Fun family events for all agesBack to
While there’s plenty on offer for the adults-only crowd at Sydney Festival, the program also boasts a feast of options for family fun. As school holidays kick into high gear, you’ll find all sorts of extracurricular entertainment around town, from giant art installations to all-inclusive theatre shows.
As well as ticketed shows, there’s a host of free events out and about that the whole family can get behind. So whether you’re looking to please a little one or a discerning teen, these handpicked events will fit the bill.
Physical comedy and circus antics
Throughout January at the Seymour Centre, Cambodian troupe Phare Circus bring you White Gold, an all-out acrobatic marvel celebrating healing, joy and life-giving rice (aka, white gold). The show draws on circus arts – think juggling, tumbling and teeterboard – dating back 1,2000 years.
For breathless excitement and some belly laughs, look no further than the ‘let’s get physical’ portion of the Festival line-up.
For a dose of royally funny physical theatre, check out Thom Monckton’s inventive one-man show, The King of Taking, about a childish and petulant king who can only tread upon red carpet and only move to the sound of fanfare. Naturally, hijinks ensue.
Camp Culture is a join-in-the-fun circus show full of games and activities for any age, led by ‘Faboriginal’ circus performer Dale Woodbridge-Brown (aka, the Kamilaroi Cowboy).
Two shows stand out for young connoisseurs of world-class puppetry and storytelling.
Devised and performed by Indonesia’s renowned Papermoon Puppet Theatre, A Bucket of Beetles is a work grounded in Indonesia’s centuries-old traditions of puppetry. Making its Australian debut at the Festival, the show is based on a story told by a four-year-old boy (whose drawings also informed the animal puppet designs), so kids will find plenty to get lost in.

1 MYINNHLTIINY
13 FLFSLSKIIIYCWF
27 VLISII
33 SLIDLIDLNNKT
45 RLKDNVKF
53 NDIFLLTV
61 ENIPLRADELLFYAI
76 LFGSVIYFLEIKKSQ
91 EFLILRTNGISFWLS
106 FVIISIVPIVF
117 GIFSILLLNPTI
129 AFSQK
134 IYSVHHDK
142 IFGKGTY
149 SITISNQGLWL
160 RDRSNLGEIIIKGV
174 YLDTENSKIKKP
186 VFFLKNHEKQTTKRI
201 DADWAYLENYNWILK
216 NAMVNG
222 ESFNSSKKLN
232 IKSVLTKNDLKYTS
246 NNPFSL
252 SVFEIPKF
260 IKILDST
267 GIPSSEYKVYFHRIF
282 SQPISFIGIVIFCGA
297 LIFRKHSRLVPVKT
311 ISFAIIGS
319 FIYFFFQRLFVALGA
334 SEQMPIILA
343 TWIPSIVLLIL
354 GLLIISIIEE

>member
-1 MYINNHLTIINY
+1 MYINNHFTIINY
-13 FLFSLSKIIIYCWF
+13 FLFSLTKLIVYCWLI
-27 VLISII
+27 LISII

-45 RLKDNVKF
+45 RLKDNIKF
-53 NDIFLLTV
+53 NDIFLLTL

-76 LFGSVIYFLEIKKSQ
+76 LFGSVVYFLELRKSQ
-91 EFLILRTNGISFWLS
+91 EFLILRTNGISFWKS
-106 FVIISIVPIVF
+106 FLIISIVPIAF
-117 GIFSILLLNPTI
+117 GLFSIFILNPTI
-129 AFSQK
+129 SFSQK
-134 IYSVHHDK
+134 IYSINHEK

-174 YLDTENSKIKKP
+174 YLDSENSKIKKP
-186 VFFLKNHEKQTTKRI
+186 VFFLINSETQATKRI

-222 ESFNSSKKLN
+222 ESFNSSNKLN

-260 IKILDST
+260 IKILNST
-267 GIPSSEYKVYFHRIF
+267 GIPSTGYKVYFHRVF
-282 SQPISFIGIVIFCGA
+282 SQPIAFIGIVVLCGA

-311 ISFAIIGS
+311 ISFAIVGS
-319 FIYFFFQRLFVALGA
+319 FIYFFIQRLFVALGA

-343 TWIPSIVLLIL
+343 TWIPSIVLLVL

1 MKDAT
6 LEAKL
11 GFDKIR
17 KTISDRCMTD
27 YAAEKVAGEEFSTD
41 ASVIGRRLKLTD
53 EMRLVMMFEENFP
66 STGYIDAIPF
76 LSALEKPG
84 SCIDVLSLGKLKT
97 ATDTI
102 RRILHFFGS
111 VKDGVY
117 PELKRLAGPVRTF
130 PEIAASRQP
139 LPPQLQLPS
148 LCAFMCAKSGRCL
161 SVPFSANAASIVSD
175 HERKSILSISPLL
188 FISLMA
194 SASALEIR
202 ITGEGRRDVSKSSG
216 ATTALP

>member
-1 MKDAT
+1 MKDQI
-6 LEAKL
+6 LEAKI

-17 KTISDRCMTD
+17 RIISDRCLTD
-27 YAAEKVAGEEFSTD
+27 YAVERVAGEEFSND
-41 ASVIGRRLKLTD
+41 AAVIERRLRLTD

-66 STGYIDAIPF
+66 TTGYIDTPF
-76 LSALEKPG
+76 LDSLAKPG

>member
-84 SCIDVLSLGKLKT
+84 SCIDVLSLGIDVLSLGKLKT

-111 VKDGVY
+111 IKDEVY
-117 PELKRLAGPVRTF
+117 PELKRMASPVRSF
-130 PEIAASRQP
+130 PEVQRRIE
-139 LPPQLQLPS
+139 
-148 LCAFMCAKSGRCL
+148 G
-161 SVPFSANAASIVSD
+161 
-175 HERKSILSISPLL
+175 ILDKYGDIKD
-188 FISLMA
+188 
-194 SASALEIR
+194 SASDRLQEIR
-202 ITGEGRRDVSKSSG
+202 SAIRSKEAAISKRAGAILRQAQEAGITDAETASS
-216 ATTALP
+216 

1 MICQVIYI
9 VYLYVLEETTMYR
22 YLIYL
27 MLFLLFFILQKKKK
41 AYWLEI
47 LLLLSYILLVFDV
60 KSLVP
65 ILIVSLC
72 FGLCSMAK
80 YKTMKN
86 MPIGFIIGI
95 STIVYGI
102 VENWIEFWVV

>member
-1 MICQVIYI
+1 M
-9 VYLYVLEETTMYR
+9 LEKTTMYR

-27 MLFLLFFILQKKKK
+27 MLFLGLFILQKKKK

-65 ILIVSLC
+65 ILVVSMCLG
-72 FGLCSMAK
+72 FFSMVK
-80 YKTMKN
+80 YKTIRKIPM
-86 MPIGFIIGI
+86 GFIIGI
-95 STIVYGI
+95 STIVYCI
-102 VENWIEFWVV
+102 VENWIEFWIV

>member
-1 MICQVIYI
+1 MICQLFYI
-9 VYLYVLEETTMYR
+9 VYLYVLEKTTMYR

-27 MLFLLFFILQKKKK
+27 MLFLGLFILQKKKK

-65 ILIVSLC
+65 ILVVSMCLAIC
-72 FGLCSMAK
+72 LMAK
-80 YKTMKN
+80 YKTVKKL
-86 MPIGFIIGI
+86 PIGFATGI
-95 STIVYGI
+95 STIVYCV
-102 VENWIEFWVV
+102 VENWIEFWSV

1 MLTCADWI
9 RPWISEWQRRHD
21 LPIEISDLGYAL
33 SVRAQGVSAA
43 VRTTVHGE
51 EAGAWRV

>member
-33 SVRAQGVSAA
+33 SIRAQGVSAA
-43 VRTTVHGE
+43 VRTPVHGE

Meanwhile, Sugung-ga: The Other Side of the World is a charming turtle and hare fable from South Korea that’s perfect for the over-fives in your family. Combining Czech puppetry, traditional Korean pansori storytelling, live cello music and a wicked sense of humour, it’s a heady brew unlike anything else in the line-up.
Free fun (and deep feelings) in the open air
This summer the Festival will once again celebrate Sydney’s natural beauty with a selection of outdoor happenings that won’t cost you a cent.
The budding Zoolanders in your family will want to make a beeline for the House of Fast Fashun at Tumbalong Park, a workshop-performance hybrid in which you’re invited to create the unique fashion statement of your dreams from old clothes and textile waste.
Finally, for the aquatically-inclined, there’s the majestic floating sculpture Te Wheke-a-Muturangi by acclaimed Māori artist Lisa Reihana, which is spreading its arms across Watermans Cove all Festival long.